TV Shows And Documentaries About Japan

It seems the idea of a TV station sending some kind of celebrity to the land of Japan is not going to end anytime soon with programme after programme continuing to be churned out by television networks each and every year. As well as the ‘fish out of water’ concept there have also been a wealth of documentaries covering all kinds of subject matter from the land of the rising sun…if I can use that overly used description of this country which no-one actually ever says!

Having made similar lists on ‘Songs about Japan‘ and ‘Music Videos filmed in Japan I thought it was about time to compile as many of the English-language TV shows about Japan. This is by no means an exhaustive list but if you know of something missing then please let me know and I’ll add it to this list. I have only included links for the video’s of episode’s which are on YouTube but please remember that things are taken down from there all the time so some links may not work. Others are available on other search engines (Putlocker, Sockshare etc) so if you really want to see a programme then you’ll have to look around the internet for it.

Globe Trekker (S01E08S10E01, S16E12, S17E05, Channel 4/Travel Channel (1994 – Present) – The long running adventure tourism series has called in to Japan a fair few times over the years. It’s premise is similar to the Lonely Planet guidebooks in that it often tries to go beyond popular tourist destinations in order to give viewers a more authentic look at local culture.

The Simpsons Thirty Minutes Over Tokyo (S10E23), Sky One (1999) – The dysfunctional family take a cheap last-minute flight to Tokyo. The episode references and mocks several aspects of Japanese and American culture, as well as differences between the two. More details here

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A Cook’s Tour (S01E01 & S01E02), Food Network (2001) – Short 20 minute episodes and Anthony Bourdain’s introduction to TV following the acclaim surrounding his memoir, ‘Kitchen Confidential‘.

The Tom Green Subway Monkey Hour, MTV (2002) – The Canadian comedian basically torments the Japanese people with a load of sketches including monkeys, temple tours, slurping noodles, musical performances and so much more.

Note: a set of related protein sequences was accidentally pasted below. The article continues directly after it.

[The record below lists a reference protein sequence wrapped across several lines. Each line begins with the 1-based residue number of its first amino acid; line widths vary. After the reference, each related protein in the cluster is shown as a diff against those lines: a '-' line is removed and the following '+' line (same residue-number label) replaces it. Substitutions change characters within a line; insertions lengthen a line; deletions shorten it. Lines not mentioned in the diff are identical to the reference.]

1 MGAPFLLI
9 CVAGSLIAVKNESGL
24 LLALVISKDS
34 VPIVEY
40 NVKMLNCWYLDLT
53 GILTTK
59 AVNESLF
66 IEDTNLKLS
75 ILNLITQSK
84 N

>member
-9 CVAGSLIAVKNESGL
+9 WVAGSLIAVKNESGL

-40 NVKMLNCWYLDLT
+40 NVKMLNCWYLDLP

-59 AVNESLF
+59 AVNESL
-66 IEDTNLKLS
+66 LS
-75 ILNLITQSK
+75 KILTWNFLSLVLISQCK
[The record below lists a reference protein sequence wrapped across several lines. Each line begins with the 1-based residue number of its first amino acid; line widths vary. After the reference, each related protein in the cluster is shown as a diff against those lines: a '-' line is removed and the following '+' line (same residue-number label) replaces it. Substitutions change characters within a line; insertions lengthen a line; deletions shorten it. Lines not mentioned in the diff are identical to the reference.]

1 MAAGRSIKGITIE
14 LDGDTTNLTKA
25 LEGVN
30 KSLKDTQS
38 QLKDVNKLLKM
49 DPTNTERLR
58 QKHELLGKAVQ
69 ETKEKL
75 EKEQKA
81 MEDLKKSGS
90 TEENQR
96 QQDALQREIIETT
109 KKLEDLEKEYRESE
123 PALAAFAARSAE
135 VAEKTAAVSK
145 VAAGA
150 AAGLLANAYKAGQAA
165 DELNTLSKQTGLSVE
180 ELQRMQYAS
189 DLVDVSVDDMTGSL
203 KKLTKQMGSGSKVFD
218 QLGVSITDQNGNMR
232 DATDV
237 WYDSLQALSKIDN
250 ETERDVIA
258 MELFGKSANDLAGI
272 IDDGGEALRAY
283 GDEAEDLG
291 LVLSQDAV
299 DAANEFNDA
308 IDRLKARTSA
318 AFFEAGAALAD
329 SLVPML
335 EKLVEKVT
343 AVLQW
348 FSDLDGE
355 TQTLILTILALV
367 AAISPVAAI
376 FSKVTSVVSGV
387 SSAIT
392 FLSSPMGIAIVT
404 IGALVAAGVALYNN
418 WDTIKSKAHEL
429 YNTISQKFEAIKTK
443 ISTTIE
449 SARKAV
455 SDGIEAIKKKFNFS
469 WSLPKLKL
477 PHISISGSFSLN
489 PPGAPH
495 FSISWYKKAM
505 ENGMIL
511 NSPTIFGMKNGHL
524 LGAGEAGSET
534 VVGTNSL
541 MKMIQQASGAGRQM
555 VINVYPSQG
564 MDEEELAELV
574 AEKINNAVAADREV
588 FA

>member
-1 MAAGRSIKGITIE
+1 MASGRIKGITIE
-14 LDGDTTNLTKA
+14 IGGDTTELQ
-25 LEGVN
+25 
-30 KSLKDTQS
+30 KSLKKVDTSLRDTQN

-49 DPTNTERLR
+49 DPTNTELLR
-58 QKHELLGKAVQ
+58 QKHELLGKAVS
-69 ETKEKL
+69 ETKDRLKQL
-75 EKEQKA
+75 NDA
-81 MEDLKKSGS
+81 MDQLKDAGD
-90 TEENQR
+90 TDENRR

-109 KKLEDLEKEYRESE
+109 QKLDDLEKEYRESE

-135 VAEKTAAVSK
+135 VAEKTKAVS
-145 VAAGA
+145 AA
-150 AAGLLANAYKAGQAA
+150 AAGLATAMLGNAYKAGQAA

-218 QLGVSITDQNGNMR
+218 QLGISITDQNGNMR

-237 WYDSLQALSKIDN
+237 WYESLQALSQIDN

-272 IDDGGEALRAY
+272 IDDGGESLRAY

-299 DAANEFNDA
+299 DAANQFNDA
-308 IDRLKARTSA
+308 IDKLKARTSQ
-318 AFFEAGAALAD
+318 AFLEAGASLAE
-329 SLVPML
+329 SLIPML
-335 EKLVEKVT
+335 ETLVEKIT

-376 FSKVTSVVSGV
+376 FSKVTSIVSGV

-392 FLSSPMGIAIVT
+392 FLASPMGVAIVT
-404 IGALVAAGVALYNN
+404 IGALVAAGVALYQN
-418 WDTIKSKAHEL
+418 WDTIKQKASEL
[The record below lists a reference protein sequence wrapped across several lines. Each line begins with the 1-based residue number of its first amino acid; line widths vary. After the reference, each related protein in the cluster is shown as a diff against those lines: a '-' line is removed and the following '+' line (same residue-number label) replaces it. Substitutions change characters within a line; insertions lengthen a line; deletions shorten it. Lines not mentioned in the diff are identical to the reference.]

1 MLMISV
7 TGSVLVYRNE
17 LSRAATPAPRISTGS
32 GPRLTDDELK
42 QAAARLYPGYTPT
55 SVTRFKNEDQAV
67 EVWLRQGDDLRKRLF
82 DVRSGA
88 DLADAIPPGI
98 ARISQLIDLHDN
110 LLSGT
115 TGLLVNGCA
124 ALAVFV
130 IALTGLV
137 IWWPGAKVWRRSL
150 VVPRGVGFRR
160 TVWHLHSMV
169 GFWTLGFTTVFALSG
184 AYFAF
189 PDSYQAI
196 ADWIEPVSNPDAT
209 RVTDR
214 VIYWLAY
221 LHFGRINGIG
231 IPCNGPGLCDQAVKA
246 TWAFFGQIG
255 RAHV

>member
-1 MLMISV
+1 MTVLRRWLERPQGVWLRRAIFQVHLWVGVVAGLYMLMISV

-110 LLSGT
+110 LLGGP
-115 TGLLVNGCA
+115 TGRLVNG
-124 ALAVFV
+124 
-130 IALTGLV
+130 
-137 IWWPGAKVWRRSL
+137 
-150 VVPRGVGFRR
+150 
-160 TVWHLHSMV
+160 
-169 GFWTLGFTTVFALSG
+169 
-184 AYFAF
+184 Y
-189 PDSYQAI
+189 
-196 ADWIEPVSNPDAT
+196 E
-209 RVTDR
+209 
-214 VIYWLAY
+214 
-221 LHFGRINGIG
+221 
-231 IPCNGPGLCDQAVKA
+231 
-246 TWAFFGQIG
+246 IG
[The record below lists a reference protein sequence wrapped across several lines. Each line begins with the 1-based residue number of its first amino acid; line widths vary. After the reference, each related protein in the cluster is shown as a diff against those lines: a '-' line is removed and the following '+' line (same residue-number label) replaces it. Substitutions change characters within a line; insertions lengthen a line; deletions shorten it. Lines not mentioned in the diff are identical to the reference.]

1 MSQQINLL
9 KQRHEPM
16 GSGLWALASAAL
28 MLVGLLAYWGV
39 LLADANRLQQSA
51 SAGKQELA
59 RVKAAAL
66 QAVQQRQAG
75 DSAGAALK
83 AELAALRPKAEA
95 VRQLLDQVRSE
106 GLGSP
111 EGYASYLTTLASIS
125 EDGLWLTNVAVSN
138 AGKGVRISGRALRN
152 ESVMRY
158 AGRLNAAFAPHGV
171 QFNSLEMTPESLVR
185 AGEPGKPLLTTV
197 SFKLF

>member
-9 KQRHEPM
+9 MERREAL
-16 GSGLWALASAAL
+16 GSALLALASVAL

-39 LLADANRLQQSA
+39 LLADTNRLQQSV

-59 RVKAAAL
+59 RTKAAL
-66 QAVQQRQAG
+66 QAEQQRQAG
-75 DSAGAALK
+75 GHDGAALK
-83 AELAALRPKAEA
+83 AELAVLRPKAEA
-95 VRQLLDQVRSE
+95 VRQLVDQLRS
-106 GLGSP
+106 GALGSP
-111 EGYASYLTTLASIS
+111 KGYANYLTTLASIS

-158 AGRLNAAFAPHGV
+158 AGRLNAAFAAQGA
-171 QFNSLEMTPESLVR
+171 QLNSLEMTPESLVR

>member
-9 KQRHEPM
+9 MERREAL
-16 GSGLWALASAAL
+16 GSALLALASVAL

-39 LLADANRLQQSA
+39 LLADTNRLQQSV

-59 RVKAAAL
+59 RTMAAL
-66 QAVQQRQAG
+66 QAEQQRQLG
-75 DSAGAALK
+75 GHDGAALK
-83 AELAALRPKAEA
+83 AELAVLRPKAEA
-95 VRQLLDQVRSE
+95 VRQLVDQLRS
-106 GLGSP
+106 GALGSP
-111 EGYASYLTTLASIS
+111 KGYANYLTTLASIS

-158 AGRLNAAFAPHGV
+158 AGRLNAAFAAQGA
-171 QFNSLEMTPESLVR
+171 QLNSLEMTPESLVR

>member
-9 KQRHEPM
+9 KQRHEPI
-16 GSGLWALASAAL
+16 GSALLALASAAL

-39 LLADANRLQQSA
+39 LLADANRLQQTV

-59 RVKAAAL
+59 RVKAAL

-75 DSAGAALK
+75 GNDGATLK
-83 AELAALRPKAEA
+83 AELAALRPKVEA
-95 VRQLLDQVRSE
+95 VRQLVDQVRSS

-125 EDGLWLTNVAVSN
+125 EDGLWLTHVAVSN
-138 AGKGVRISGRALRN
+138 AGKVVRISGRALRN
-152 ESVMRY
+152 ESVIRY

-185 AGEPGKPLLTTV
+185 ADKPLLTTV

Jonathan Ross’ Japanorama (3 seasons), BBC Three (2002 – 2007) – 18 episode’s from the TV and radio funny man with each one focusing on a different theme, around which he presents cultural phenomena, films, music, and art that exemplify facets of Japan. More details here

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Adam & Joe Go Tokyo (8 episodes), BBC Three (2003)  – Magazine-style show with a Japanese band, a couple of guests and funny features on each episode. More details here

Geisha GirlDocumentary, BBC1 (2005) – Documentary about a 15-year-old Japanese girl’s arduous training to become an apprentice geisha.

Anthony Bourdain: No Reservations (S02E01/S02E07, S04E16S07E08S08E05), Travel Channel (2006, 2008, 2011, 2012) – Similar format and content to his previous show with the host visiting worldwide cities and countries as well as places within the U.S. with an emphasis on local food and culture. Japan-based episodes didn’t just focus on the capital city but also Hokkaido, Nagano, Ishikawa and Osaka. More details here

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Jack Osbourne Adrenaline Junkie (S02E03), ITV2 (2005) – Not even a full episode was dedicated to Japan but following some white-water rafting in New Zealand, Jack comes this way and embarks on some more spiritual challenges. More details here

Kelly Osbourne Turning Japanese (S01E01S01E02S01E03), ITV2 (2006) – Kelly spends five weeks in Japan trying her hand at a number of different jobs; both weird and traditional. More details here

Journey’s Into The Ring Of Fire Japan (S01E04), BBC1 (2006) – Four part documentary series looking at how geology has shaped human history and culture in Pacific Rim regions. More details here

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Top Gear (S11E04), BBC2 (2008) – Jeremy and a Nissan race across Japan against James and Richard, who are on the shinkansen (bullet train). This challenge comes to a climax at Nokogiri-yama mountain in Chiba.

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Japan: In Search Of Wabi SabiDocumentary, BBC4 (2009) – Marcel Theroux sets off across Japan to define the elusive concept of wabi sabi; an idea at the heart of the Japanese psyche but so difficult to define. More details here

Japan: A Story Of Love And HateDocumentary, BBC4 (2009) – About a 56 year old  postal worker who had it all during the bubble era before losing it in the early 1990’s. Thrice-divorced and dating a much younger girl he has long been an outsider in Japan. They share a shoebox room with no windows, he’s a house-husband with only a part time job whilst she has three jobs to support them both. It also focuses on meeting each others families in order to save the relationship. More details here